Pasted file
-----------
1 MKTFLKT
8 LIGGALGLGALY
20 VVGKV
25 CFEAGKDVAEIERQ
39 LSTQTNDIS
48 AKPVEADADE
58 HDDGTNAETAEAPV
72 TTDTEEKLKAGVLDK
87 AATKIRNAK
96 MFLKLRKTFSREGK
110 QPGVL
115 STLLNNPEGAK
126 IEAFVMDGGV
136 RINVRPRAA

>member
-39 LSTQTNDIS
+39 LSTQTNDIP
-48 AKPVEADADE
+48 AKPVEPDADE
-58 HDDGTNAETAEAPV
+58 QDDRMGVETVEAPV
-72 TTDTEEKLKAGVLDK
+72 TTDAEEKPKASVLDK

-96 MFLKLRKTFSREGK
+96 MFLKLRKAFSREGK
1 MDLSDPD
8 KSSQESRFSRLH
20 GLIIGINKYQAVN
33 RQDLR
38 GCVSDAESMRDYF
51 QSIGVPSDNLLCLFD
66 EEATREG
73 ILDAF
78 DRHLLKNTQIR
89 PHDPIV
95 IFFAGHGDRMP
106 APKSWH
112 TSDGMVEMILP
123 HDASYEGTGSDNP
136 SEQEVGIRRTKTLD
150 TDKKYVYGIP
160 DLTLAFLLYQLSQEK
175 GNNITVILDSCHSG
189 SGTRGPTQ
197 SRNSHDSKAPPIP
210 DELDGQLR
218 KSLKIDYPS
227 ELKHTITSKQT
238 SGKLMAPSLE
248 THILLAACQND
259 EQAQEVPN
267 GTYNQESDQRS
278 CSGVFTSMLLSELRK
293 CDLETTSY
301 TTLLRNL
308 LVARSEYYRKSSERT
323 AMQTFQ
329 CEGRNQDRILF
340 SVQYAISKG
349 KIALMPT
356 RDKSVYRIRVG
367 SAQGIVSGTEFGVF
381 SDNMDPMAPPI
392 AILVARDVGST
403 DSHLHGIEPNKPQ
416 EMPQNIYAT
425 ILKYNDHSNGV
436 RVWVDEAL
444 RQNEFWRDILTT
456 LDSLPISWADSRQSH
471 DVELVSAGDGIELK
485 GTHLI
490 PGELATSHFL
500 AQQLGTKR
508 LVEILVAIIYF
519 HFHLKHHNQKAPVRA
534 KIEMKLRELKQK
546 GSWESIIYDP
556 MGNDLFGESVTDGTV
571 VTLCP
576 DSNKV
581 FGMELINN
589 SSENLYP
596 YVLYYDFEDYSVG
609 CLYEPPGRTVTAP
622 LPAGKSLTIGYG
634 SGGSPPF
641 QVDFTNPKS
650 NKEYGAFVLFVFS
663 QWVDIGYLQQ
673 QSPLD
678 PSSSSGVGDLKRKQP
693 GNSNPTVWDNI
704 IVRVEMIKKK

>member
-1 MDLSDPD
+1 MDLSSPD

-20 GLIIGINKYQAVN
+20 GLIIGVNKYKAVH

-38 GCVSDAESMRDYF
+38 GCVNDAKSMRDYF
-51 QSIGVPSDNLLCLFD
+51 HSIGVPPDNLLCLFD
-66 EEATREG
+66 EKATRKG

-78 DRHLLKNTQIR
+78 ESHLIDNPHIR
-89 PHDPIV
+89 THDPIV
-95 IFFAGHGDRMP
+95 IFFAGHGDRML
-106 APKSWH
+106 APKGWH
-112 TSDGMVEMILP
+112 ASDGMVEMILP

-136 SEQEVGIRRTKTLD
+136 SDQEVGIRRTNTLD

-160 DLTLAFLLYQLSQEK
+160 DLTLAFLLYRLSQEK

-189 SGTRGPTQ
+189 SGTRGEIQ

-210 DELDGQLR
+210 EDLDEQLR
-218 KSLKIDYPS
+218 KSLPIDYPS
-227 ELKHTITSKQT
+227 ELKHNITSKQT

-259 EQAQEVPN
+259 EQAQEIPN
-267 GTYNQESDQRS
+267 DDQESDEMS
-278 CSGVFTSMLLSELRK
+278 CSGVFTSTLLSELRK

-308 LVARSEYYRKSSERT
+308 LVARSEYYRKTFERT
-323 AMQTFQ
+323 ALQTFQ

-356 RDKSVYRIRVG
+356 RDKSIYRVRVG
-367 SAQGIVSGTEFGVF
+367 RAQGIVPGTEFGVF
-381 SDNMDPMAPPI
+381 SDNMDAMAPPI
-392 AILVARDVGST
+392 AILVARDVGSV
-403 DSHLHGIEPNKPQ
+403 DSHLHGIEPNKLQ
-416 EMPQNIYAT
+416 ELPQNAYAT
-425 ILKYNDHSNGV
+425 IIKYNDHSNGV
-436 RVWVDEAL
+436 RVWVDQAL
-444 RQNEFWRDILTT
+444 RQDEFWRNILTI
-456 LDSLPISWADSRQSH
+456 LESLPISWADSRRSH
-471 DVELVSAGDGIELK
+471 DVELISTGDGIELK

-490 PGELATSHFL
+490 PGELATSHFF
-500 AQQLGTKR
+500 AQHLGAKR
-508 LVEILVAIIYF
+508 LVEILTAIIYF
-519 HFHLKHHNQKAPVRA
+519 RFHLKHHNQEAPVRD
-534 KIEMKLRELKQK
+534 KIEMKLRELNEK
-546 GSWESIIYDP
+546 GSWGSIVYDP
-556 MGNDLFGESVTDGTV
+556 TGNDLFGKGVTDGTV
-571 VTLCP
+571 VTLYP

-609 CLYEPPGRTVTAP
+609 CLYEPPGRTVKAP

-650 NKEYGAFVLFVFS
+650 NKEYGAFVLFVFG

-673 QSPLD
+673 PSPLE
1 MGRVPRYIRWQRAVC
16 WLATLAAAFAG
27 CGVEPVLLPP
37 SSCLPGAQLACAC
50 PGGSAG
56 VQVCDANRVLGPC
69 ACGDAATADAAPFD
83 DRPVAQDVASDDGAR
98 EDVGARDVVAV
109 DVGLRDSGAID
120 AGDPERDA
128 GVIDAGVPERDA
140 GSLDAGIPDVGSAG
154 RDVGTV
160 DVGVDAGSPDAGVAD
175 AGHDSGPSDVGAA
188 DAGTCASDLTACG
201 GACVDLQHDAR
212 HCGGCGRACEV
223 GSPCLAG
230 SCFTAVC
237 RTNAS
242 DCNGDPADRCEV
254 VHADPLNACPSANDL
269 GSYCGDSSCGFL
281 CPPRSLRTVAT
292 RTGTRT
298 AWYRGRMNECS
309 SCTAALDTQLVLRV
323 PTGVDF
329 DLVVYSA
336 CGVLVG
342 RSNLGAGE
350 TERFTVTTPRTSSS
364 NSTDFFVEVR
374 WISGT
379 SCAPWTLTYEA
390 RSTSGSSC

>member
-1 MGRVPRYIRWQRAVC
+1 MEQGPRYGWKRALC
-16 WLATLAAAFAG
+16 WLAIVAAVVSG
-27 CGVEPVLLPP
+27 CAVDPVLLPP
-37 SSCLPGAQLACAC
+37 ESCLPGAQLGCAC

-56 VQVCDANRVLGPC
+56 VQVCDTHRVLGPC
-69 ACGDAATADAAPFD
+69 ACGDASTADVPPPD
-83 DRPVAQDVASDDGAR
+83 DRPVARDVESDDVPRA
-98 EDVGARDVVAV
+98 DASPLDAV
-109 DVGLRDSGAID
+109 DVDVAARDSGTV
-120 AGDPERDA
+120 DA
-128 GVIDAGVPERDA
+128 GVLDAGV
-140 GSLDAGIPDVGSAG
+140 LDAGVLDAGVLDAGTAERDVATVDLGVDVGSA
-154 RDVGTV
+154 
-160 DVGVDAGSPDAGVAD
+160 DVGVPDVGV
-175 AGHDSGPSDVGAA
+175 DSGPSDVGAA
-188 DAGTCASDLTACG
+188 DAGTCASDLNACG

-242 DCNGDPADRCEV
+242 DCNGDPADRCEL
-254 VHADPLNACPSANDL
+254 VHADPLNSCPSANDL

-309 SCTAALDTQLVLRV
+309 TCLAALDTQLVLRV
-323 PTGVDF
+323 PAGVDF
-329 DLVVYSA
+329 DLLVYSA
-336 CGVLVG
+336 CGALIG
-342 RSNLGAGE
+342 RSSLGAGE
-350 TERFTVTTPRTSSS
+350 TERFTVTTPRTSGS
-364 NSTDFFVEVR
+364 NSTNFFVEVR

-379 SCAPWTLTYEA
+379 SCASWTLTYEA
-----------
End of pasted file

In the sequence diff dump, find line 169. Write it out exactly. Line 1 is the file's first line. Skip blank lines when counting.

+534 KIEMKLRELNEK